Flight 375 This work has been published in the Teen Ink monthly print magazine.

May 31, 2011
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Seat 17D is the color of faded blue jeans. I'm stuck right behind the exit row. I'm staring at some pointless TV show on an old boxlike cube that hangs from the ceiling of the Boeing 757. Over and over I read the signs. “Fasten Seat Belt While Seated.” “Life Vest Under Seat.” Both are glued to my mashed-potato-colored tray table.

And then the flight attendant says to prepare for landing. I am finally about to enter the unknown. I'm scared. My life and all of the memories I have from Pittsburgh flash before my eyes. Each seems as far away as Jupiter. I want to reach out and pull them back into my orbit, but my hands and mind don't have the force.

The plane descends. What if the people in this new place don't like me? How will the school compare? Will we find the perfect house? The flight attendants make more announcements. “Electronics off.” “Seat backs up and tray tables in their full, upright, and locked positions.” I have already complied with these requests, so these distractions are not working. My nerves are kicking in even more.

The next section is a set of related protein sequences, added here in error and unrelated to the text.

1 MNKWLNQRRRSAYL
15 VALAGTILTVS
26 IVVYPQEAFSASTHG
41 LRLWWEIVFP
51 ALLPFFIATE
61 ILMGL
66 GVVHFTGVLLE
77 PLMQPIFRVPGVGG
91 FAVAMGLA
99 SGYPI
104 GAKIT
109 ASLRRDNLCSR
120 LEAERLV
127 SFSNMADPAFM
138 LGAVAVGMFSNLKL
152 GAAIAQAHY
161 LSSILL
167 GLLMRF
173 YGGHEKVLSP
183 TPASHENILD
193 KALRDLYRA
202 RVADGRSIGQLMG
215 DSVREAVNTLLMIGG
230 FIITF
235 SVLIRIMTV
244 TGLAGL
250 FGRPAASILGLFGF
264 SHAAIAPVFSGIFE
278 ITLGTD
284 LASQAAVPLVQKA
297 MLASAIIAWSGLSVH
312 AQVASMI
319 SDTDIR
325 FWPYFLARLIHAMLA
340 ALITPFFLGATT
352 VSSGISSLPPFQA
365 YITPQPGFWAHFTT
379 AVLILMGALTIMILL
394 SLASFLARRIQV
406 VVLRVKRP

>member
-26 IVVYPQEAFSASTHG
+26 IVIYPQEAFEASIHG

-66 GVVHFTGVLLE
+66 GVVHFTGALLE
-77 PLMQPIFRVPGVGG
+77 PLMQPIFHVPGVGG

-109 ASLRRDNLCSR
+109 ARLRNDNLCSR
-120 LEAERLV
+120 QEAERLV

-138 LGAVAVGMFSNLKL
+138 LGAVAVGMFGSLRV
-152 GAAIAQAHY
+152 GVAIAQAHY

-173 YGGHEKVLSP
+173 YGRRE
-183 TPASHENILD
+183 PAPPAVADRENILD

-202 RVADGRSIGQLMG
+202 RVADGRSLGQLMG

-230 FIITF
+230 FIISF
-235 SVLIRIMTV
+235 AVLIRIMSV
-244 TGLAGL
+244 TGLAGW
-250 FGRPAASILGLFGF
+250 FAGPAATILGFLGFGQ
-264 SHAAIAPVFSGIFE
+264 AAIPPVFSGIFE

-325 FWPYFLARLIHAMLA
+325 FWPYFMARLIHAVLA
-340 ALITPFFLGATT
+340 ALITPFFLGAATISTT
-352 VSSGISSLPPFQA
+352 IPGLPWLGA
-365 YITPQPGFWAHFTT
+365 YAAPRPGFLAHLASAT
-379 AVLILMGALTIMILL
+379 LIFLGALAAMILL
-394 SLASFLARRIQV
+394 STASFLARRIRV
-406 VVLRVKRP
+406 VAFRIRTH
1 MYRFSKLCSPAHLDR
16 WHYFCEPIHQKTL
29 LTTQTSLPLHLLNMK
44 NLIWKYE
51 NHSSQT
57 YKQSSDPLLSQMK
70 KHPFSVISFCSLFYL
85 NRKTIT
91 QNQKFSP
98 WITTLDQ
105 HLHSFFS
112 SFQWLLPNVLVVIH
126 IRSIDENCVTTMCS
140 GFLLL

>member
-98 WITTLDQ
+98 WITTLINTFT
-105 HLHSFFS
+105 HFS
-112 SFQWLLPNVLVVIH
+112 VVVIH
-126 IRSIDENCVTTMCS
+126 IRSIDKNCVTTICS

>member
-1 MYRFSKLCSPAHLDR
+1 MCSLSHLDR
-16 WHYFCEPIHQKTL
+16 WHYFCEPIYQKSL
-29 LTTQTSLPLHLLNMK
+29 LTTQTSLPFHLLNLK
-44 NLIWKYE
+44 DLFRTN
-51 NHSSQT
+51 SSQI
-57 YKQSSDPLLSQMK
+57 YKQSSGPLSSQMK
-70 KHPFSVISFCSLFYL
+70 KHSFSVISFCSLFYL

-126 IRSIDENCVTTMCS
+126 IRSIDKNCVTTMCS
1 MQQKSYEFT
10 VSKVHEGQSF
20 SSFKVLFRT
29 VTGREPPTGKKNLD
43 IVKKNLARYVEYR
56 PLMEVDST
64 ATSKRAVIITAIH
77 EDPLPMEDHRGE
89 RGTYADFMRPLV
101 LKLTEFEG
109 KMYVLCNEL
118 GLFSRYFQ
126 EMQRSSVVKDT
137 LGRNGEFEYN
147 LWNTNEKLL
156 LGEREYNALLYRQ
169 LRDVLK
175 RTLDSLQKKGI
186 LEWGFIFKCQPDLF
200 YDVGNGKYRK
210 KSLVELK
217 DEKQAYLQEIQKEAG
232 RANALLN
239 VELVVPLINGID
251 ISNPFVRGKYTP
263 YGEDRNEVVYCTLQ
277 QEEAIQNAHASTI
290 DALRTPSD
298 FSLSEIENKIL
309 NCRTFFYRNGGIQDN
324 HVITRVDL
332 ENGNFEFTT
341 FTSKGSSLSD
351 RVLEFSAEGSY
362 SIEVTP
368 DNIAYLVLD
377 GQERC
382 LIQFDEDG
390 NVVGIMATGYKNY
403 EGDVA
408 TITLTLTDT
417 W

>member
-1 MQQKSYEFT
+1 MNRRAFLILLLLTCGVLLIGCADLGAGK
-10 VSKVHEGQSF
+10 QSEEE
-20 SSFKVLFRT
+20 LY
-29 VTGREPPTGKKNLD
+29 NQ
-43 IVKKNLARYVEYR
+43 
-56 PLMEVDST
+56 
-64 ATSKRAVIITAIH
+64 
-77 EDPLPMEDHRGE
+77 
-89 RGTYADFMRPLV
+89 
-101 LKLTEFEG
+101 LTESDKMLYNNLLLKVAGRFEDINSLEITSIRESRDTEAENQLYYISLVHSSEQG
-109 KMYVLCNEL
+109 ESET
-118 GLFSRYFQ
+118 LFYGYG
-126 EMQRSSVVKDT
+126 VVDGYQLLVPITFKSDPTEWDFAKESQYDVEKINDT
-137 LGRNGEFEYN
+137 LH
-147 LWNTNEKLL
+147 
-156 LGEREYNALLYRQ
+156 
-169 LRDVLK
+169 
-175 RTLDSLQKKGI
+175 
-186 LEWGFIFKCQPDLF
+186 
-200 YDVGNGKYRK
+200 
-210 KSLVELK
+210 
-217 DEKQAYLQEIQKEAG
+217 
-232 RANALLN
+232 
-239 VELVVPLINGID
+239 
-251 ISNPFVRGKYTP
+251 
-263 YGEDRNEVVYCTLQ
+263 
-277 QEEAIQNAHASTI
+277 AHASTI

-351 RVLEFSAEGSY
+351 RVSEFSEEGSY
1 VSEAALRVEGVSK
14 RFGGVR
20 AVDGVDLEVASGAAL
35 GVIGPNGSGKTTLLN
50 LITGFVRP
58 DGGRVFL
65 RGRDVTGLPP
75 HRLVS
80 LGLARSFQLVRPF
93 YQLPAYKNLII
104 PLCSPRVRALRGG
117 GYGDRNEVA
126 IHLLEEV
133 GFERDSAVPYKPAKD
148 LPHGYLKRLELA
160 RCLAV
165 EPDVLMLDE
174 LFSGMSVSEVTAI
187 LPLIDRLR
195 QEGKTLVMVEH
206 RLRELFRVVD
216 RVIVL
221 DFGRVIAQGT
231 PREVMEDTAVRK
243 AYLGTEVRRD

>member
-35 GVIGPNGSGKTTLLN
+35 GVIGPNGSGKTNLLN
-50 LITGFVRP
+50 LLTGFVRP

I want to wake up and find that this is all a dream. I want to be home in my bed, in my house, in my hometown. A flight attendant collects newspapers. The bald man next to me reads his book as if nothing is wrong.

And then the cabin lights go off. It's dark except for the illuminated seat belt and no smoking signs and the reading light. While we wait to touch ground, I realize that the radio has been tuned to channel 8 the entire flight. Eight is my lucky number. Maybe this is a sign that all will be okay.


Unexpectedly, we land, hitting the earth through a cloud of fog. And the reality sinks in that this is my new home.

No, no, no! This is too soon; I am not prepared. When the flight attendant welcomes us to Sacramento, it just doesn't feel right, as though I have just been diagnosed with a disease, not knowing what the future will bring. It might be bad, in fact I'm convinced it will be bad. This change is happening and there is nothing I can do to stop it. It's a meteor heading right for me, and I can't change its direction. It's going to squash me into tiny pieces and tear me up inside and out – until I choose to accept my future.

This work has been published in the Teen Ink monthly print magazine. This piece has been published in Teen Ink’s monthly print magazine.

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This article has 2 comments. Post your own now!

aem312 said...
Jan. 29, 2012 at 8:16 pm
This was really good. I've never actually been on a plane but I could still picture it through your writing.
Aunt Amie said...
Nov. 21, 2011 at 8:05 am
Wow.  Incredible writing!!  You create such a vivid picture in my mind as though I am sitting right next to you.  Terrific job
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